Anything less than feeling like a hero after so much hard work is absolutely unacceptable. And in the context of reaching your big goal, those individual workouts or daily dietary choices that fuel success won’t feel like success—they’ll just feel small. In short, the reward-to-effort ratio of big goals looks even, but is actually very low, and that’s why 92% of people fail their big resolutions (Univ. Stanford).

Small Goals (one push-up every day): Smaller, frequent goals give you smaller rewards in greater quantity and frequency. This is what the brain responds well to—successful feelings paired with the individual actions that bring long term success. The human brain is a bit insecure in that it needs constant nurturing and reassurance. Unlike big goals, your efforts will feel like BIG successes in comparison to your “stupid small” goals. It feels far better to aim for 50 words and overachieve with 3,000 than it does to aim for 5,000 words and “only” write 3,000. This explains how small goals can offer such a high reward-to-effort ratio, and why they’re so effective.

Stop Wanting The Big Win

It would be nice to win the lottery, write a bestselling book, lose a huge amount of weight, travel to every country in the world, or [fill in the blank]. But wanting these big wins is detrimental to achieving them. Change your desire to small wins—saving an extra $5 a day, writing 100 words a day, exercising a little bit every day, or planning a single trip. When you pursue small, consistent victories, they become bigger victories. Here’s what small, consistent victories have done for me…

  • One push-up a day = best shape of my life
  • Writing 50 words a day = writing 4x as much, which resulted in an Amazon bestselling book and rapidly growing Deep Existence traffic & subscribers
  • Reading 2 pages per day = reading 10x as much as before (I didn’t read much before, haha)

Each of those small goals gets me started. They’re recurring sparks that allow me to take advantage of momentum (i.e. Life’s Law Of Motion), and I’ll most often continue in the right direction. These small requirements also prevent me from entering into ruts, which were commonplace before. Over time, the momentum effect from individual small actions accumulates into a larger wave of momentum even greater than the sum of its parts. And when these begin to form into habits, that’s when you become unstoppable. A good habit automatically starts you out on the right path. It’s ideal.

If you’ve been reading Deep Existence very long, you may have noticed a few months ago that I began posting more frequently and with greater depth (such as my ultimate guides). While doing this on Deep Existence, I was writing a book, writing lengthy Tuesday messages, and guest posting on another blog at least once a week. All of these changes happened at once, which is where the 4x figure comes in. Between reading and writing, mini habits have easily quintupled my productivity and progress in life.

Small Steps Are Precise, Not Weak

This idea that we should have impressive goals is widespread. The stigma with small goals is that they’re a sign of weakness—it’s a hard notion to shake even when you know the truth. The (incorrect) assumption that causes this stigma is that a person sets goals at or near his or her maximum ability. If you believe this, you’ll set big goals because you want to be able to reach them.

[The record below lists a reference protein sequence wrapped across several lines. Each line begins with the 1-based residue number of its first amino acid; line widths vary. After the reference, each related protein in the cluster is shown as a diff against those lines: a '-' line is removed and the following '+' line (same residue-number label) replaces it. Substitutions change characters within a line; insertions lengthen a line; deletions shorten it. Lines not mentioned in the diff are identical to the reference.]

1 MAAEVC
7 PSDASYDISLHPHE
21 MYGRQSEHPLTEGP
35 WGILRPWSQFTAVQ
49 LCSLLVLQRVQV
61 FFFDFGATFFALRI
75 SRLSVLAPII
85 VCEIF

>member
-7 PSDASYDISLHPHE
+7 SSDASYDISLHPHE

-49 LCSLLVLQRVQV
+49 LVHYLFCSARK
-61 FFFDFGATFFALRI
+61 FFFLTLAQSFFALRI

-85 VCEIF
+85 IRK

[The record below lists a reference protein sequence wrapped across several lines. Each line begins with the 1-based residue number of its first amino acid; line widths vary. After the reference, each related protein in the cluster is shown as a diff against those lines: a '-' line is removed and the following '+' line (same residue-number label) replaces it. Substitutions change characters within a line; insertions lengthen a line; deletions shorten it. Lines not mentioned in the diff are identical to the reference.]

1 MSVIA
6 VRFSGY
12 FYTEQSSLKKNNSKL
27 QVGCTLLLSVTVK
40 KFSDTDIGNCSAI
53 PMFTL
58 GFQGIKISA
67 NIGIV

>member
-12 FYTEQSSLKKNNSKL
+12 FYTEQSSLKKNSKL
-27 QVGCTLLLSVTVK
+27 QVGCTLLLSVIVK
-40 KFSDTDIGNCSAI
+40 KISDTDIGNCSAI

When you aim to do one push-up a day, you might feel inadequate against someone who tells you they are going to do 100 push-ups per day. But when it comes to actually doing the work, who do you think is more likely to feel inadequate compared to their goal? Who do you think has the best chance at hitting their target every time?

It doesn’t matter what your intention sounds like—it only matters how your intention affects your results.

The information is out there. Consistency trumps all because habits are formed by it, and they are the most important facet of every person’s life (habits are an estimated 45% of all human behavior). So a strategy that empowers you to act consistently no matter how you feel is going to work well.

As the subhead of this section is titled, small steps are precise. People who use small steps understand resistance, limited willpower, and know that all big accomplishments have a first step. The guy who does 100 push-ups has to start with one push-up. When you take away the burden of action that comes from lofty goals, you can move ahead easily. I hesitate to say it’s easy, but I’d be lying if I said it wasn’t easy for me. Writing 50 words a day is easy, and the impact it’s had on me is absolutely massive.

You’ll see people who aim to write 2,000 words per day and hit that target every time. That’s great. They’ve built the discipline and willpower to do it. But if you’re just starting out at something, don’t try to copy successful people who have been doing it longer than you. Their brain is wired to succeed at what they do, and yours will need to be trained to reach that level of consistency and production.

Small steps aren’t a fad. They aren’t a gimmick. They can work for every person and they’re the key to changing your life.

If you want to go deeper into the world of small steps and how they can enable you to develop powerful habits to last a lifetime (again, this is not hype—mine have been going strong for months, which is unprecedented for me), make the best investment of your life and read Mini Habits. It has the science to make everything in this article even more profound (and it currently has all 5 star reviews!).